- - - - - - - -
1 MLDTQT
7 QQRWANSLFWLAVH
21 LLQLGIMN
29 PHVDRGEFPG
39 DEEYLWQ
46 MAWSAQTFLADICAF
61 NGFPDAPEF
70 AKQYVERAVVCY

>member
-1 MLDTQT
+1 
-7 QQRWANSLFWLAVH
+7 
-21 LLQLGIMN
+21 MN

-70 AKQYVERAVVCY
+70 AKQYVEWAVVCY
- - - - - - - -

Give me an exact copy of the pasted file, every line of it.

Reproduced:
1 MLDTQT
7 QQRWANSLFWLAVH
21 LLQLGIMN
29 PHVDRGEFPG
39 DEEYLWQ
46 MAWSAQTFLADICAF
61 NGFPDAPEF
70 AKQYVERAVVCY

>member
-1 MLDTQT
+1 
-7 QQRWANSLFWLAVH
+7 
-21 LLQLGIMN
+21 MN

-70 AKQYVERAVVCY
+70 AKQYVEWAVVCY